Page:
The National Aquarium Institute has tapped a California aquarium industry veteran to be the organization's next CEO.
John C. Racanelli, 55, will be expected to increase the ocean conservation and educational messages delivered through the National Aquariums in Baltimore and Washington. Visitors should see some physical improvements in the public exhibit areas, too, according to the board chairwoman, Jennifer Reynolds.
The new CEO will also take over the organization's key fundraising role, including the $50 million capital campaign for construction of a new National Aquarium building on the Mall in Washington.
"We need to continue to be an important attraction to visitors in both Baltimore and D.C., to be sure people have a great time," Reynolds said. "We also need to continue to weave the conservation message into everything we do. We wanted someone with a great track record in conservation."
Racanelli has been CEO at the Florida Aquarium in Tampa, and a marketing executive at the Monterey Bay Aquarium in California. But for the past decade he has been a private consultant to conservation organizations and an adviser on issues of "strategic vision" and change management.
"For me it [the new post in Baltimore] represents an opportunity to take all I've learned and apply it to an institution I've known for almost 30 years and admired, and to help it go even further than it has in terms of its success as an attraction, as well as its importance as a voice and advocate for understanding of the blue part of our planet," Racanelli said.
Now a resident of Marin County, Calif., Racanelli will move to Maryland and take over next month from David Pittenger, who has worked for the National Aquarium for more than 25 years, and has served as its executive director for the past 15.
Under Pittenger's leadership, the National Aquarium in Baltimore constructed the Marine Mammal Pavilion in 1991, and the Animal Planet Australia exhibit in 2006. The institute also affiliated with the first National Aquarium, in the old Commerce Building in Washington. Combined revenues now total $49 million a year.
The institute has created the Center for Aquatic Life and Conservation to transform former industrial property on the Middle Branch into a waterfront conservation park. It also established the National Aquarium Conservation Center to create research partnerships with the Johns Hopkins University, the Mote Marine Laboratory in Sarasota, Fla., and others.
Last year, when Pittenger announced his plans to leave, the institute said its next leader would "move the Aquarium forward to accomplish an ever more demanding and important mission — raising a global voice for conservation."
In 2001, Racanelli founded a consulting firm to work with conservation leaders to change their organizations. He joined with oceanographer Sylvia Earle to co-found the Sylvia Earle Foundation, and assisted in the launch of Google Ocean and a partnership with the National Geographic Society called Mission Blue.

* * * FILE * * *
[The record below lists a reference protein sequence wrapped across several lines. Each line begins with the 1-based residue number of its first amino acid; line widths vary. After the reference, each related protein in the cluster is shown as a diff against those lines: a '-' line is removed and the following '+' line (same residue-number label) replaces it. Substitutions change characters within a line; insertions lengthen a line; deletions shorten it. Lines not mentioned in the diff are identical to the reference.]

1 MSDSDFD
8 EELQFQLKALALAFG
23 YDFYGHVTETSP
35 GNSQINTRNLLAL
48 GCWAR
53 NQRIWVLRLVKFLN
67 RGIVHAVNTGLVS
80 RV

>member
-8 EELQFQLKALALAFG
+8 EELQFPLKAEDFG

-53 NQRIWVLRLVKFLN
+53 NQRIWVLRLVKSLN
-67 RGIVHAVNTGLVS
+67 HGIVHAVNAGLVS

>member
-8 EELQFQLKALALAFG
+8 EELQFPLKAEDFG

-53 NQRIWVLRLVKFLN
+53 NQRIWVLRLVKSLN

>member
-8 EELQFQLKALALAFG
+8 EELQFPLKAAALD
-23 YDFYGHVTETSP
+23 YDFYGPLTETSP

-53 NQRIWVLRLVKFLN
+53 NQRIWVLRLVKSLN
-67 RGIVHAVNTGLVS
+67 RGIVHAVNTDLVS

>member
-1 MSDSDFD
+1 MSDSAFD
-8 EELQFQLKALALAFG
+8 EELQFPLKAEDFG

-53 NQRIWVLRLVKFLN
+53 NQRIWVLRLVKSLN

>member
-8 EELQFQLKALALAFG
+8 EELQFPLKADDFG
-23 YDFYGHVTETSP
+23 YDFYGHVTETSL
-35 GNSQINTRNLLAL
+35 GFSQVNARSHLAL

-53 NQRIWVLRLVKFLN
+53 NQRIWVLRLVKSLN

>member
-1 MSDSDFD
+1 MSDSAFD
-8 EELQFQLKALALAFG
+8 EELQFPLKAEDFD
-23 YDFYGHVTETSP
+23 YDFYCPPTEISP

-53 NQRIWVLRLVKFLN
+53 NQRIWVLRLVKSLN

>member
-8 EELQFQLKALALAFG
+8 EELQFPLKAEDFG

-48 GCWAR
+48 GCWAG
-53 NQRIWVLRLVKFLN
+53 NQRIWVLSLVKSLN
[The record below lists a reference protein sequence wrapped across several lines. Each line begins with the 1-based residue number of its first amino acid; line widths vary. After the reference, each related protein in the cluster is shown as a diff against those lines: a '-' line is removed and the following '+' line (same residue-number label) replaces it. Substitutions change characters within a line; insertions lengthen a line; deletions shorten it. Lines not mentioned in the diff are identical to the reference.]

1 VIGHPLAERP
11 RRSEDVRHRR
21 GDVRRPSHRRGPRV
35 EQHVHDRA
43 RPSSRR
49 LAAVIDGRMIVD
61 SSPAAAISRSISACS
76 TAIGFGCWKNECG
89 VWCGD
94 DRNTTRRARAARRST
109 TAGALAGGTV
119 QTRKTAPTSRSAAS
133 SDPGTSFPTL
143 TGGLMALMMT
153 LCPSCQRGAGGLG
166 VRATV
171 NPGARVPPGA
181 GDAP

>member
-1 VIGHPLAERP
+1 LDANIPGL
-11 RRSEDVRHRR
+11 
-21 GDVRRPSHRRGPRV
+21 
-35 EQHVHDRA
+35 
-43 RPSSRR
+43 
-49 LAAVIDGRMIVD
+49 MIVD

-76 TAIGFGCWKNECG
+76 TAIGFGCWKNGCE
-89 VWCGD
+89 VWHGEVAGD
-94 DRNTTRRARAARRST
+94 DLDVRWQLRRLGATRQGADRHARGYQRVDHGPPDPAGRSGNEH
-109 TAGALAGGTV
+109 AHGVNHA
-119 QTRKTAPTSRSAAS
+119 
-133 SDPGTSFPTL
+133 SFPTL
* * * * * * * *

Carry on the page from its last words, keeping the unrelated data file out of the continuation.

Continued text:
"I worked with boards of directors and helped them define their vision and build a strategy around that vision, and break that down into action," he said.
Racanelli said the National Aquarium is "poised to be a powerful voice for ocean and aquatic conservation; that's what really fires me up." He hopes to infuse the aquarium's educational messages with "more about … the impact of some of our activities on ocean health, coral reef degradation, ocean acidification, so people can start making personal choices."
Reynolds said Racanelli also brings his fundraising contacts, leadership and communications talents, and "good business and financial management skills." He may also be doing some reorganizing.
The institute's two aquariums, two conservation centers and its foundation now have a total of 60 board members. "What we are striving for is to be on point with one message and one aquarium," Reynolds said. "All of us need to focus on that. What changes that may bring, I don't know."
Racanelli first visited Baltimore during the Bicentennial Parade of Ships in 1976. He was a 20-year-old navigator aboard the tall ship Explorer, representing Washington and Oregon. "It was the absolute beginning of the revitalization of the Inner Harbor."
He returned years later, as CEO of the Florida Aquarium, to talk with Baltimore leaders about the harbor's success, which was "a model for Tampa as it was for many cities," he said.
"I believe the modern movement towards inspiring care for our blue planet can trace much of its origin to the National Aquarium, which set a new standard for appreciating the aquatic world 30 years ago," he said. "I am deeply honored to be a part of carrying this mission forward."Copyright © 2014, The Baltimore Sun